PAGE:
“Yeah, but it was easy and I had Nia there with me,” Yasgrid said, wondering how her grandmother knew about something that was so far distant from Frost Harbor.
“So Nia told you what to say? Or how to speak with that big crystal rat killer?”
“Well, no,” Yasgrid said, reflecting on the fact that Endings had spoken with her before Nia had rejoined her for the ceremony. That hadn’t been hard though, and it had been Endings doing all of the magic mind speech. Hadn’t it?
“In fact you did that job the so well that you got signed up for another didn’t you?”
“Kayelle got signed up,” Yasgrid said. “We’re just along as backup.”
“That sounds reasonable. I suppose they always include backup on dangerous assignments.”
“Well, no. This is kind of unusual.”
“You don’t say.”
“I didn’t mess up their ritual did I?” Yasgrid asked, worried about where her grandmother’s questions were leading her.
“I guess we’ll have to see how things go this year, won’t we?” Grandma Lokona said offering Yasgrid a flask of Stoneling ceremonial wine.
Side B – Nia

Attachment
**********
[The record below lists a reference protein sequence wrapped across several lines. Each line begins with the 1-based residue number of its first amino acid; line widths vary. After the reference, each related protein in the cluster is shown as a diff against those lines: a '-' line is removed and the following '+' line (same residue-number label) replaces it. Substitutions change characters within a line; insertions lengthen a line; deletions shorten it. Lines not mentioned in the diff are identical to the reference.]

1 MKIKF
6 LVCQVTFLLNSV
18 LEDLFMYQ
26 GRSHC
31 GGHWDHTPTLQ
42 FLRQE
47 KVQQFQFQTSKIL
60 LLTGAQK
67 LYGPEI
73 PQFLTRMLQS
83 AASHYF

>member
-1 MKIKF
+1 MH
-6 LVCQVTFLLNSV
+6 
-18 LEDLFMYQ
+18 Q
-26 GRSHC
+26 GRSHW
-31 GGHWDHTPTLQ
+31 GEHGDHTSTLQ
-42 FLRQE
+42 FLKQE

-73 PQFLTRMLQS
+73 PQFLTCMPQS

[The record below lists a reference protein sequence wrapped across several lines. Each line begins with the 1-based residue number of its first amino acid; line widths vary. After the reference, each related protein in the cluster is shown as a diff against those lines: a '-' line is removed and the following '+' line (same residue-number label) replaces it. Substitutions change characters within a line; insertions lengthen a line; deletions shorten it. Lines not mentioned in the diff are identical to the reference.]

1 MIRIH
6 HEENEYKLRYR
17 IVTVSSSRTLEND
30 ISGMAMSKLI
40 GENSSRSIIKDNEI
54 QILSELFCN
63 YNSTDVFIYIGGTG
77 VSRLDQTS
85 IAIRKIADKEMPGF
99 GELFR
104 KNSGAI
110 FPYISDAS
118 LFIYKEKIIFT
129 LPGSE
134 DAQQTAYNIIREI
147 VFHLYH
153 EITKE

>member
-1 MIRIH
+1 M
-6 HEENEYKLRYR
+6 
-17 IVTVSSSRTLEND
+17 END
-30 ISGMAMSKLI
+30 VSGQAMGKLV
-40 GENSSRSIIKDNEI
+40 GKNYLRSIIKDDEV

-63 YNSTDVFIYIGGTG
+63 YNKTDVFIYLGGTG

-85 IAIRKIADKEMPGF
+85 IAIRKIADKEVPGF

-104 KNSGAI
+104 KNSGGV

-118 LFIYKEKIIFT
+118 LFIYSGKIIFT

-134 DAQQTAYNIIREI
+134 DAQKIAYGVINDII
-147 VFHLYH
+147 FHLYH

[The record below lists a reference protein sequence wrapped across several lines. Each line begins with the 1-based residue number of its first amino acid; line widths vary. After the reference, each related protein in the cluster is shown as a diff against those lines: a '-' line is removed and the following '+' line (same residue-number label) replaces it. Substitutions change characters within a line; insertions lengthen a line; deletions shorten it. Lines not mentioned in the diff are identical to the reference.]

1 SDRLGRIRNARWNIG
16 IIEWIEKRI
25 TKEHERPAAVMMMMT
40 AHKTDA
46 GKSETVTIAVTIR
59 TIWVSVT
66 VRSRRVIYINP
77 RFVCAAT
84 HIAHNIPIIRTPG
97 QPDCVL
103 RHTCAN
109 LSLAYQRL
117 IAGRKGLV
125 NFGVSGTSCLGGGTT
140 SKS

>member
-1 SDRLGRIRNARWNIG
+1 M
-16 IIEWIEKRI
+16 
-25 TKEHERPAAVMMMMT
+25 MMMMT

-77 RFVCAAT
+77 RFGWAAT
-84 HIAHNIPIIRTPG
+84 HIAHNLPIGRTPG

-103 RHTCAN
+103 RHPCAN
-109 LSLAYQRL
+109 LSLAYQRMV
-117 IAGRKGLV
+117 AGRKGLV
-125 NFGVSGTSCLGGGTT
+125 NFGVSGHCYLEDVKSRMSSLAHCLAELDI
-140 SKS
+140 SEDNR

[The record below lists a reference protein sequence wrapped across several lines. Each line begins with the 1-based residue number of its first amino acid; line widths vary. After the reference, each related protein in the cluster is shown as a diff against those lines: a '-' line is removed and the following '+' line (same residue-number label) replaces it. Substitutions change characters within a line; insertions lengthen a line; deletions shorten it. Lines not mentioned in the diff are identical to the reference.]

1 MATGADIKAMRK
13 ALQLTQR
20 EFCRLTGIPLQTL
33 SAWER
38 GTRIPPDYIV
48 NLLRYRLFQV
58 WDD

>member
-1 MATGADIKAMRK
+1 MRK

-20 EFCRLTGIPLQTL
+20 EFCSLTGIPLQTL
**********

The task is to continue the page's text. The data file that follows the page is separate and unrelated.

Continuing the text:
Nia had felt a distant anger blaze in her heart, but her father’s words ignited a far more immediate one.
“What do you mean mother asked you to come here?” she asked, eyeing her father for signs that her mother might be lurking behind him.
“She still talks to me,” Ayas said. “When she’s alone. When it’s late. When she can let down her guard.”
Nia didn’t want to imagine a situation like that ever occurring, but she could picture her mother having a quiet moment, alone in the room she’d once shared with her husband, when the perfect poise left her. The image should have filled her with sympathy, but it didn’t.
If her mother was always perfect then Nia couldn’t fault her for never being approachable. Discovering that her mother was as vulnerable as everyone else was terrible though. It meant that Naosha could be soft and fallible and real but had never chosen to let her daughter in close enough to see it.
“Why would she talk about me?” Nia asked, not bothering to hide her bitterness. The music inside her had turned into a discordant cacophony but her anger kept her from feeling its loss.